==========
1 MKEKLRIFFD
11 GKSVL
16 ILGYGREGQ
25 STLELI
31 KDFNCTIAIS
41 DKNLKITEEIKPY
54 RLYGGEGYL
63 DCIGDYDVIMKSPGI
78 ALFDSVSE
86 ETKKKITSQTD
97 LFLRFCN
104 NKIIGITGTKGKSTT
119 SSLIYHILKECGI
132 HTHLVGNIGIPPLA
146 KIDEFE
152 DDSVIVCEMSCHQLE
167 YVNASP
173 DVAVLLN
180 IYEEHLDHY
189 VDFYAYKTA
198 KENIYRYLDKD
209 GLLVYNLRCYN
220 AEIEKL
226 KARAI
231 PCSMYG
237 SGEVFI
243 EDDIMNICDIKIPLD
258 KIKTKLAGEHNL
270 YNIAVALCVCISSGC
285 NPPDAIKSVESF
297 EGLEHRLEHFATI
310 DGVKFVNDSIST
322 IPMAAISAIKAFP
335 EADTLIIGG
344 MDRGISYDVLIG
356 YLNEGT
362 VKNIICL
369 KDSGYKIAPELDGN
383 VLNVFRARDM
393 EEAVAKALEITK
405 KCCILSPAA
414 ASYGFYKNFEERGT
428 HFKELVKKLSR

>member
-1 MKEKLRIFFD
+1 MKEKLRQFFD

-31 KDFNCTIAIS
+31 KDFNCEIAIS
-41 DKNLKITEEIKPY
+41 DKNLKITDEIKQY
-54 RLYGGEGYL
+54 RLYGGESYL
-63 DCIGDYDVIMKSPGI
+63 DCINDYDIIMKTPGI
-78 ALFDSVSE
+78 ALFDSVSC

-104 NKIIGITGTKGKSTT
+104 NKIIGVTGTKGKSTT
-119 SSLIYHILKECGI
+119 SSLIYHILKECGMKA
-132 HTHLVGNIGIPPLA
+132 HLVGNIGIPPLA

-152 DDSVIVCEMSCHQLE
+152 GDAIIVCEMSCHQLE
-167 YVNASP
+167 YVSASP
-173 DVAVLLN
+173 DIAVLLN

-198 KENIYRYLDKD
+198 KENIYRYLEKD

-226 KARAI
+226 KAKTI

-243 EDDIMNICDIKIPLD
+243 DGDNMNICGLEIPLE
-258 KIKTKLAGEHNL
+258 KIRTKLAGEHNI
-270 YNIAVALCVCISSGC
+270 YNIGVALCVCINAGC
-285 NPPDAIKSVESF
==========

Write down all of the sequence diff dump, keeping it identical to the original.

1 MKEKLRIFFD
11 GKSVL
16 ILGYGREGQ
25 STLELI
31 KDFNCTIAIS
41 DKNLKITEEIKPY
54 RLYGGEGYL
63 DCIGDYDVIMKSPGI
78 ALFDSVSE
86 ETKKKITSQTD
97 LFLRFCN
104 NKIIGITGTKGKSTT
119 SSLIYHILKECGI
132 HTHLVGNIGIPPLA
146 KIDEFE
152 DDSVIVCEMSCHQLE
167 YVNASP
173 DVAVLLN
180 IYEEHLDHY
189 VDFYAYKTA
198 KENIYRYLDKD
209 GLLVYNLRCYN
220 AEIEKL
226 KARAI
231 PCSMYG
237 SGEVFI
243 EDDIMNICDIKIPLD
258 KIKTKLAGEHNL
270 YNIAVALCVCISSGC
285 NPPDAIKSVESF
297 EGLEHRLEHFATI
310 DGVKFVNDSIST
322 IPMAAISAIKAFP
335 EADTLIIGG
344 MDRGISYDVLIG
356 YLNEGT
362 VKNIICL
369 KDSGYKIAPELDGN
383 VLNVFRARDM
393 EEAVAKALEITK
405 KCCILSPAA
414 ASYGFYKNFEERGT
428 HFKELVKKLSR

>member
-1 MKEKLRIFFD
+1 MKEKLRQFFD

-31 KDFNCTIAIS
+31 KDFNCEIAIS
-41 DKNLKITEEIKPY
+41 DKNLKITDEIKQY
-54 RLYGGEGYL
+54 RLYGGESYL
-63 DCIGDYDVIMKSPGI
+63 DCINDYDIIMKTPGI
-78 ALFDSVSE
+78 ALFDSVSC

-104 NKIIGITGTKGKSTT
+104 NKIIGVTGTKGKSTT
-119 SSLIYHILKECGI
+119 SSLIYHILKECGMKA
-132 HTHLVGNIGIPPLA
+132 HLVGNIGIPPLA

-152 DDSVIVCEMSCHQLE
+152 GDAIIVCEMSCHQLE
-167 YVNASP
+167 YVSASP
-173 DVAVLLN
+173 DIAVLLN

-198 KENIYRYLDKD
+198 KENIYRYLEKD

-226 KARAI
+226 KAKTI

-243 EDDIMNICDIKIPLD
+243 DGDNMNICGLEIPLE
-258 KIKTKLAGEHNL
+258 KIRTKLAGEHNI
-270 YNIAVALCVCISSGC
+270 YNIGVALCVCINAGC
-285 NPPDAIKSVESF